A Simple Analysis of Historical Sunspot Data
Data Smoothing Using a Linear Filter
Here is a plot of the number of sunspots per month over a period
of 2899 months. The data are contained in the file sunspots.dat
and are read into the variable, SunspotData.
(If the file sunspots.dat
is not placed in a directory that is contained in Mathematica's
$Path variable,
you can make it available by executing the function
where path is the path to the needed directory.)
Let's set some plotting options globally for this session.
Here is quick visualization of the data.
This data can be "denoised" in a variety of ways. One
very simple approach is to apply a "moving average" filter.
This is most easily done using Mathematica's built in
function ListConvolve
which applies a linear filter kernel to an array of data (a list
in this case). Here we do this with a kernel of length 12.
It is clear to the eye that there is an underlying periodicity
to the data (indeed, this is the famous approximate 11 year sunspot
cycle). Let's total the data on a yearly basis. This is
a plot of the result: the month to month fluctuations in the first
graph above are much greater than the year to year variations.
Data Smoothing Using a Low Pass Filter
We can compute the frequency spectrum of this data through the
use of Fourier
which computes the discrete Fourier transform of a list of numbers.
Here we show the absolute value of the resulting spectrum. The function
Drop is used to
remove the constant (zero frequency) component
The position of the absolute peak in this spectrum can be found
using Position.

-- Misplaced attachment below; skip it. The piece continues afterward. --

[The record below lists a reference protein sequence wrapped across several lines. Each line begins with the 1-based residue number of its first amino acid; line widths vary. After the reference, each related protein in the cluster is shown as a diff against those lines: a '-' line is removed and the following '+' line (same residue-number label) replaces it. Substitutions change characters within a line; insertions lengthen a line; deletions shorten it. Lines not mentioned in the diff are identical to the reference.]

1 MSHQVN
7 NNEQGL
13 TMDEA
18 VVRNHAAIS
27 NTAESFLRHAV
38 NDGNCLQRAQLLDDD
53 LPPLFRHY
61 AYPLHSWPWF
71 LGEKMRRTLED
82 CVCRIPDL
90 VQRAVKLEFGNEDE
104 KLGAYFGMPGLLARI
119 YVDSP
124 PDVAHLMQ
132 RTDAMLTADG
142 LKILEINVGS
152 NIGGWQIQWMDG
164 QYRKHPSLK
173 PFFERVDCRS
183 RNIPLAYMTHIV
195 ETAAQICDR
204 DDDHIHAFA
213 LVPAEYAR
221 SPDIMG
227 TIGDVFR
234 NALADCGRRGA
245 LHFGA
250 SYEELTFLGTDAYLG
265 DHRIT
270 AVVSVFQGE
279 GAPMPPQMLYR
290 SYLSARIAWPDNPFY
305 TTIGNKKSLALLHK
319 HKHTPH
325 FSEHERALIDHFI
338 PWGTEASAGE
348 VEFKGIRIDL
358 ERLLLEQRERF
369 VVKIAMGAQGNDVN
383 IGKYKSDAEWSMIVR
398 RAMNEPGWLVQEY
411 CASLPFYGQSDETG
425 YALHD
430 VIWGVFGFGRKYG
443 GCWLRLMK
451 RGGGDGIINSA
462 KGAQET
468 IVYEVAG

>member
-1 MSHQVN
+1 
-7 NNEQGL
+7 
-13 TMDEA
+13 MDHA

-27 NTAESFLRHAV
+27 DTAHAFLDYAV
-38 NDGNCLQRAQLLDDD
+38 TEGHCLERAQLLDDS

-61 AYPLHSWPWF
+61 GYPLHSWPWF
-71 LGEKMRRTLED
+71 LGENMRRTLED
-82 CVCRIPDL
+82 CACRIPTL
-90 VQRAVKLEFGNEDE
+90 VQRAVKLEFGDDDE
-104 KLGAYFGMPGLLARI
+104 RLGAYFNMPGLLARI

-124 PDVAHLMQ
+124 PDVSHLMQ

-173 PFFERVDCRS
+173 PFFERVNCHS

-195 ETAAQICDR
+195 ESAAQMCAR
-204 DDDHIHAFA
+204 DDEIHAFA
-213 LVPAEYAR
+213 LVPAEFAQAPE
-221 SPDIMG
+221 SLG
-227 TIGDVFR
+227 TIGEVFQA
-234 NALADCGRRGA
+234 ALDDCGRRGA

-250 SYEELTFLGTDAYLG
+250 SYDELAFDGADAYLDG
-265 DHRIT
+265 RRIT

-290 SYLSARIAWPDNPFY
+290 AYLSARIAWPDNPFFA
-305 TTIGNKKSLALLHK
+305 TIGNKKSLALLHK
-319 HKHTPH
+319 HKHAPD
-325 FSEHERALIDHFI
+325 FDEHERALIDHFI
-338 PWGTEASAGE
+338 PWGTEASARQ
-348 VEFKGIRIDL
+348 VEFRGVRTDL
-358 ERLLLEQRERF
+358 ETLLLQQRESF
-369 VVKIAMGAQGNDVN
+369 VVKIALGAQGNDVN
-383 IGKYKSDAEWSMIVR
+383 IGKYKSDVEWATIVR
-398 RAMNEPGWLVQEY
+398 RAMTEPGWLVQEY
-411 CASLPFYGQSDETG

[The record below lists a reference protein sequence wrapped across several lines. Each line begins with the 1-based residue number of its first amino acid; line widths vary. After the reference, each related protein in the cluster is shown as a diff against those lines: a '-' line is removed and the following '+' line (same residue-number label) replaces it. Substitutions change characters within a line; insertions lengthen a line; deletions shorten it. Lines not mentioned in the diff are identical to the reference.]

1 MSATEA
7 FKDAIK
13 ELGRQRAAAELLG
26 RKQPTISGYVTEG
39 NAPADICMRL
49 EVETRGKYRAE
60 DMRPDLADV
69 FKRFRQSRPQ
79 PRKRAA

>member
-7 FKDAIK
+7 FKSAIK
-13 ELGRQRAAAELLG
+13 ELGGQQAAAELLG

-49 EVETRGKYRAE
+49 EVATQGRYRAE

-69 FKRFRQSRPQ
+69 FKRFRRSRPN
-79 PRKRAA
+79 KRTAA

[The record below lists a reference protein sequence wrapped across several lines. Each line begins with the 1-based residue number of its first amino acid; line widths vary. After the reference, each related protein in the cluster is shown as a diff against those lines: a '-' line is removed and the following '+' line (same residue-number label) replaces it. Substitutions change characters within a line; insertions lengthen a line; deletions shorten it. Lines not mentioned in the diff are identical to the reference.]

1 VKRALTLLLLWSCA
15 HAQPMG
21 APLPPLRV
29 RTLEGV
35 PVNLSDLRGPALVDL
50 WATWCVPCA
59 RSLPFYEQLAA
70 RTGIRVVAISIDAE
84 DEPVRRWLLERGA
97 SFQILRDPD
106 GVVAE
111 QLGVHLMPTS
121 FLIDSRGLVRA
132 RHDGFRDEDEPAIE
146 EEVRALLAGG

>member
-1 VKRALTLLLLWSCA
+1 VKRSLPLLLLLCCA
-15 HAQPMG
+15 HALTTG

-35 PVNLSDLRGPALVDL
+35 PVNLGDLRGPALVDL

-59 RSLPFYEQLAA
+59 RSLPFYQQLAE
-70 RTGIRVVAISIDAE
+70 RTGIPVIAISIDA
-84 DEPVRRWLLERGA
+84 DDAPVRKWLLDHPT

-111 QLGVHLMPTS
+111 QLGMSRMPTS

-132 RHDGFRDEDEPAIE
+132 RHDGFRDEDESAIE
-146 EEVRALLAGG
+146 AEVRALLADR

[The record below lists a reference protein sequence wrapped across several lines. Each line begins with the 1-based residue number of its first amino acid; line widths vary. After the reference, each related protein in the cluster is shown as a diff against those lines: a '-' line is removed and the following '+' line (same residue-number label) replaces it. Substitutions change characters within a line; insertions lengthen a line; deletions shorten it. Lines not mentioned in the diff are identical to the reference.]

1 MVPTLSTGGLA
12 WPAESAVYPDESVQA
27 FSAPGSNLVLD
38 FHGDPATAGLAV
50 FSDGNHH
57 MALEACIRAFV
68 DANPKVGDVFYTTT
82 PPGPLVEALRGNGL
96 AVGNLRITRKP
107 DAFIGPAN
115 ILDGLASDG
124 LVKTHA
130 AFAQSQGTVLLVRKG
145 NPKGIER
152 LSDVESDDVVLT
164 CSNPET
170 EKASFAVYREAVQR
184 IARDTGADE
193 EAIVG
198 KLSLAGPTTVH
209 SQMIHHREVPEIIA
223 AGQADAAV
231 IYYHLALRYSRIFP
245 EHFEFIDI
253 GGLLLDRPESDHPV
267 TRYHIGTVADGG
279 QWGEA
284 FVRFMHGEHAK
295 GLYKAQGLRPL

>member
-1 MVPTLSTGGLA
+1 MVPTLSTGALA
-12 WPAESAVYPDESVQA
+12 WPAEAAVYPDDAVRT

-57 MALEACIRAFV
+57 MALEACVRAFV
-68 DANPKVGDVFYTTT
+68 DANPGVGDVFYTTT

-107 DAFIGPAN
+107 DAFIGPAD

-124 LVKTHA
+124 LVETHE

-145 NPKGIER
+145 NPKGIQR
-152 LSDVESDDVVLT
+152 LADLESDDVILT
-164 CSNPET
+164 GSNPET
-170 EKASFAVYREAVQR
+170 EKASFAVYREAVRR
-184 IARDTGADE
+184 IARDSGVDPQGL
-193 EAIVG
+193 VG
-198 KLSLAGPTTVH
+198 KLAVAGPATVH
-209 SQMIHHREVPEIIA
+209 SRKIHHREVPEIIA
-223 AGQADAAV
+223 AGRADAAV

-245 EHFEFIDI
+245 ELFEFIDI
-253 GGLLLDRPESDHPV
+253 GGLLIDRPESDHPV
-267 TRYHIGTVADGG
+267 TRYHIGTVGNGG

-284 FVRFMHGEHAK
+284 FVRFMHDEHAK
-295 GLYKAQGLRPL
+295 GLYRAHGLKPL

Since we dropped the zero frequency term we add one to the result.
The peak appears in two positions since the absolute value of the
Fourier transform is symmetric about its center point.
If we remember that the discrete Fourier transform has the analytic
representation (the actual algorithm used within Mathematica
is of course a fast numerical algorithm which is not a direct application
of this equation),
we can see that the period corresponding to the peak can be computed
from its position and the length of the data set. Thus, the period
corresponding to this peak is estimated as (in years)
The data also appears to have structure at low frequencies as
well as a secondary peak near approximately 29 and another broad
one near 46. These correspond to the respective periods,
Let's low pass filter the Fourier transformed data to only take
those frequencies corresponding to positions less than 50 (taking
into account the zero frequency term).
Now inverse Fourier transform the result and plot it.
Compare this to the original plot of the yearly data.
This verifies our contention that the structure of this data is
dominated by the low frequency information.